Currently, the “right to the city” claim and argument enshrined in the 2005 Global Charter rest on a bundle of codified human rights and corresponding obligations of authorities at all levels. In setting out the claims relative to the exercise of citizenship and of participation in planning, production and management of the city, the Charter outlines numerous rights and freedoms, including those already enshrined in the Human Rights Covenants (1966): Participation, peaceful assembly, freedom of association, freedom of expression, Freedom of movement, adequate housing, information, political participation, security of person, health, food, water and decent work.
The Charter also claims as rights and corresponding obligations certain values not yet enshrined explicitly in international treaty law. These include the social production of housing/habitat and the rights to “sustainable and equitable urban development” (whereas, the right to development is subject of 1986 Declaration [Arabic], but not yet enshrined in treaty law). The Global Charter also asserts a right to transport and public mobility, as well as a right to the environment in the city context. It establishes the popular claim at the level of rights related to (1) the human rights dimensions of land and the human right to equitable administration of land, public goods and natural resources, and (2) urban planning as a technical service and public good to which all citizens are equally entitled.
Through its serial iterations since 2001, the Global Charter has emphasized consistently that the essential elements of the right to the city involve:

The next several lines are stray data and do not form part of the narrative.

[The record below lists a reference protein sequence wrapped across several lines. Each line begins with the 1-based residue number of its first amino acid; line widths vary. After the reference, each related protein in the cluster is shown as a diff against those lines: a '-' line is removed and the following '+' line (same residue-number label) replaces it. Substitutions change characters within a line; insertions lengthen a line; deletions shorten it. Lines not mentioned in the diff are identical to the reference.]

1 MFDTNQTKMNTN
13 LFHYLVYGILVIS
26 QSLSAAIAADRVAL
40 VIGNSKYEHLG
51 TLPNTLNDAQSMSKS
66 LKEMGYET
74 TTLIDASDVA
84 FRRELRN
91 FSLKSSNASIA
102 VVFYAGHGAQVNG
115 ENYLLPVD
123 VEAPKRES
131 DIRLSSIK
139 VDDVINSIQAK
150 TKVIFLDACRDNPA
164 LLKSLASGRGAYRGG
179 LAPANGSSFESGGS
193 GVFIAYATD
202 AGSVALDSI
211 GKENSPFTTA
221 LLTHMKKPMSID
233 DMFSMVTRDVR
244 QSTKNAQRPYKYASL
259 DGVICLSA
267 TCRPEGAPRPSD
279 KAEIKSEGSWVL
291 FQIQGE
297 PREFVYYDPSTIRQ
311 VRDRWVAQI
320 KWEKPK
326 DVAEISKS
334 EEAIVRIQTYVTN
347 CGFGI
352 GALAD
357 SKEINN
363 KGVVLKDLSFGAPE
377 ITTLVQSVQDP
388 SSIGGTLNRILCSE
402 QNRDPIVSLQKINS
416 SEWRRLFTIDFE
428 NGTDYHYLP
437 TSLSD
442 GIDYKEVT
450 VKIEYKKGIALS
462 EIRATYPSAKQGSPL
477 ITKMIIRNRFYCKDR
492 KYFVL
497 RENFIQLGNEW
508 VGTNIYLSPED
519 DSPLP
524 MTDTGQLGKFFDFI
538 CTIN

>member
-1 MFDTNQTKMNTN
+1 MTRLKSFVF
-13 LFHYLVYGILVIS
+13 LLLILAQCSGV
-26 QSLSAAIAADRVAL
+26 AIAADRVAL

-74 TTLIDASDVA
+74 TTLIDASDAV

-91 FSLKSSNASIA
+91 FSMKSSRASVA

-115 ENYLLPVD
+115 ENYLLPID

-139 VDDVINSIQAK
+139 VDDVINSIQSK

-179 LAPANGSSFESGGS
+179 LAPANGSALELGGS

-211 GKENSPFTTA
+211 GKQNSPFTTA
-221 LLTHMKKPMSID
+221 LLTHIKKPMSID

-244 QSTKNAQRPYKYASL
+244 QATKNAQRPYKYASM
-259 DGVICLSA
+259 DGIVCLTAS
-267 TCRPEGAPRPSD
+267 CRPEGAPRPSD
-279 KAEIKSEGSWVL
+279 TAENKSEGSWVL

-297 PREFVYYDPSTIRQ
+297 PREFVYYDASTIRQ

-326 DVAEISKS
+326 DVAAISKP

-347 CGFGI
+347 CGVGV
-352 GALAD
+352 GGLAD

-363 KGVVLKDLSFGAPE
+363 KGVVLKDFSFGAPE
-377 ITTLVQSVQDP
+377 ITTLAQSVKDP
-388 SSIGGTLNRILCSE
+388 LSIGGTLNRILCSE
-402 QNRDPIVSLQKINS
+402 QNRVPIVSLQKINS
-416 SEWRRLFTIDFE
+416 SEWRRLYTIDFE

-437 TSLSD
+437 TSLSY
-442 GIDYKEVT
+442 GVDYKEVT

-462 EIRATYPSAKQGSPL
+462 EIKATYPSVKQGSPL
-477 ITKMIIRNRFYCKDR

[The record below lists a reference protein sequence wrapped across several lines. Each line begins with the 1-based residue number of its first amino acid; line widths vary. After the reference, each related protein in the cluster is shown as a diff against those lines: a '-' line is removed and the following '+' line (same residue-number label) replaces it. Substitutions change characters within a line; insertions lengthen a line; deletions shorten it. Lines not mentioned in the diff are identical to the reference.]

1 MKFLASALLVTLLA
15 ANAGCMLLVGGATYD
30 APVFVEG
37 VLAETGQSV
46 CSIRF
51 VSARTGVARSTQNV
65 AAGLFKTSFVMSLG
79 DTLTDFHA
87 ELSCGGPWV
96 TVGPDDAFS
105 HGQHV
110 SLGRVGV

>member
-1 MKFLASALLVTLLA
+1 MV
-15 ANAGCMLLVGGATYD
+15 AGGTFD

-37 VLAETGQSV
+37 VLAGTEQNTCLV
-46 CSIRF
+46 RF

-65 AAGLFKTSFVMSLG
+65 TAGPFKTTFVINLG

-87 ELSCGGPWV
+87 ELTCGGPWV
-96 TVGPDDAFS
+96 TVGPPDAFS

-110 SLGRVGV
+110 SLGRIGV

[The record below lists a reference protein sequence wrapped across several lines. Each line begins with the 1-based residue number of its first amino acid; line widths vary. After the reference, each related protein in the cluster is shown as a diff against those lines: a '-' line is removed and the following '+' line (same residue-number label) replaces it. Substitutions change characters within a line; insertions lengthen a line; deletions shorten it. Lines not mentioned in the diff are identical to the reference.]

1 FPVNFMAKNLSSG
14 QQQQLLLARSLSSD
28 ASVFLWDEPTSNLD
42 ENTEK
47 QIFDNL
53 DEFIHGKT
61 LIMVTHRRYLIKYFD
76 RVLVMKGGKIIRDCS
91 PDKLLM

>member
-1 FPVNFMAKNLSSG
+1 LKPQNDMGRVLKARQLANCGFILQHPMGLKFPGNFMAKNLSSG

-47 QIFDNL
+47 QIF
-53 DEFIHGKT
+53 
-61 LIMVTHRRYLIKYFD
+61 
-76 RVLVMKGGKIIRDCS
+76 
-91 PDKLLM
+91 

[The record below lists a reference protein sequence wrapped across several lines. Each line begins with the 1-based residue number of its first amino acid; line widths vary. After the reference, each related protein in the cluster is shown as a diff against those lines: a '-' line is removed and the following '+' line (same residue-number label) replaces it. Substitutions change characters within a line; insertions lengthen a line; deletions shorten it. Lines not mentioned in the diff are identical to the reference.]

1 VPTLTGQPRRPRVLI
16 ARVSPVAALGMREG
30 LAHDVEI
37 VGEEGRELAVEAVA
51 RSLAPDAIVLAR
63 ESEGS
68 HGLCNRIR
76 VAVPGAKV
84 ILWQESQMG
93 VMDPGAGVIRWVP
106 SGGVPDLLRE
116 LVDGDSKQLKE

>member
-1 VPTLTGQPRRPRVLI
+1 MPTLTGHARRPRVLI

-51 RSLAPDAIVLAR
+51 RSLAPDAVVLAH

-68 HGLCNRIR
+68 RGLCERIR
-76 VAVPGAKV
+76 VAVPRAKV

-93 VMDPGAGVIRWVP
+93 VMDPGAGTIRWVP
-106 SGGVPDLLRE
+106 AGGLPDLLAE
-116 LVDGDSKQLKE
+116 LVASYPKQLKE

- Full exercise of citizenship
- Democratic management
- The social function of urban property and the city.
The “strategic foundations” of the right to the city, thus, pursue:
- Full exercise of human rights in the urban context;
- Operationalizing the social function of land, property and the city;
- Democratic management of the city; Social production of habitat and the right to a productive habitat (social economy);
- Responsible and sustainable management and use of the commons (including natural resources and cultural heritage);
- Democratic enjoyment of the city (especially linked with the use of public spaces and community facilities).
While recognizing the imperative of coexistence based on peace, solidarity and multiculturalism, the Charter also celebrates the diversity of most cities. Thus, the Charter gives practical meaning to the over-riding human rights principle of nondiscrimination as pivotal to the institutionalization and enjoyment of the right to the city.
The right to the city concept emerged from a parochial urban context; however, it is not to be construed that that relegates the constituent claims to the benefit of urban inhabitants only. Nor does it mean that any person has to be “urban,” as a condition for eligibility to enjoy these rights. Furthermore, the habitat discourse has evolved significantly since the Charter’s 2005 version’s ultimate inclusion of wider and more-diverse territorial regions, referring also to rural areas as city “surroundings.”